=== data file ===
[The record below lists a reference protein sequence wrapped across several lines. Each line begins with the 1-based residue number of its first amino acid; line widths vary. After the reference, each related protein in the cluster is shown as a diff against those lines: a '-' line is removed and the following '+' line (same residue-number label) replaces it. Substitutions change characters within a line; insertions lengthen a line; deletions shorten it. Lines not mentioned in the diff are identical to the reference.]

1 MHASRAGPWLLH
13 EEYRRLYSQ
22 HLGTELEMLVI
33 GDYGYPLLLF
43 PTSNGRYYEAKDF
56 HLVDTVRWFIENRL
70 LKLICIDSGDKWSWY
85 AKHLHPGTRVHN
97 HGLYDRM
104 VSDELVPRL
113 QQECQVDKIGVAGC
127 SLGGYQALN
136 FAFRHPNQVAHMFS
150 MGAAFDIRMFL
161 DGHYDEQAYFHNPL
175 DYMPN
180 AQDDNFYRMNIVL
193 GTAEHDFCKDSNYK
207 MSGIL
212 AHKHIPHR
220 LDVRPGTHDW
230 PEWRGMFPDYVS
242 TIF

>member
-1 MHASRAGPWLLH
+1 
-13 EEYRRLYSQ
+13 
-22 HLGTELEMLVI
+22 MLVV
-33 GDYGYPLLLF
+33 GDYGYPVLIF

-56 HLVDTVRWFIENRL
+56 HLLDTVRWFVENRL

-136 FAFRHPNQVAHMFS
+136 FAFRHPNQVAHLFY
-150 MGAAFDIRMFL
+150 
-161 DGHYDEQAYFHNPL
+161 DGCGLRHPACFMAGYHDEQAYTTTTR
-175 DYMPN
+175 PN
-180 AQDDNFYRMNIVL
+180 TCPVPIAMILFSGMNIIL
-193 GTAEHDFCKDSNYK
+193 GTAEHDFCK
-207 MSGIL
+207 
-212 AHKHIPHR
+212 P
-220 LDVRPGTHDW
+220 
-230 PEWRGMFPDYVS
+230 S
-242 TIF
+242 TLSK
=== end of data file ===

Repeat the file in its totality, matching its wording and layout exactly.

[The record below lists a reference protein sequence wrapped across several lines. Each line begins with the 1-based residue number of its first amino acid; line widths vary. After the reference, each related protein in the cluster is shown as a diff against those lines: a '-' line is removed and the following '+' line (same residue-number label) replaces it. Substitutions change characters within a line; insertions lengthen a line; deletions shorten it. Lines not mentioned in the diff are identical to the reference.]

1 MHASRAGPWLLH
13 EEYRRLYSQ
22 HLGTELEMLVI
33 GDYGYPLLLF
43 PTSNGRYYEAKDF
56 HLVDTVRWFIENRL
70 LKLICIDSGDKWSWY
85 AKHLHPGTRVHN
97 HGLYDRM
104 VSDELVPRL
113 QQECQVDKIGVAGC
127 SLGGYQALN
136 FAFRHPNQVAHMFS
150 MGAAFDIRMFL
161 DGHYDEQAYFHNPL
175 DYMPN
180 AQDDNFYRMNIVL
193 GTAEHDFCKDSNYK
207 MSGIL
212 AHKHIPHR
220 LDVRPGTHDW
230 PEWRGMFPDYVS
242 TIF

>member
-1 MHASRAGPWLLH
+1 
-13 EEYRRLYSQ
+13 
-22 HLGTELEMLVI
+22 MLVV
-33 GDYGYPLLLF
+33 GDYGYPVLIF

-56 HLVDTVRWFIENRL
+56 HLLDTVRWFVENRL

-136 FAFRHPNQVAHMFS
+136 FAFRHPNQVAHLFY
-150 MGAAFDIRMFL
+150 
-161 DGHYDEQAYFHNPL
+161 DGCGLRHPACFMAGYHDEQAYTTTTR
-175 DYMPN
+175 PN
-180 AQDDNFYRMNIVL
+180 TCPVPIAMILFSGMNIIL
-193 GTAEHDFCKDSNYK
+193 GTAEHDFCK
-207 MSGIL
+207 
-212 AHKHIPHR
+212 P
-220 LDVRPGTHDW
+220 
-230 PEWRGMFPDYVS
+230 S
-242 TIF
+242 TLSK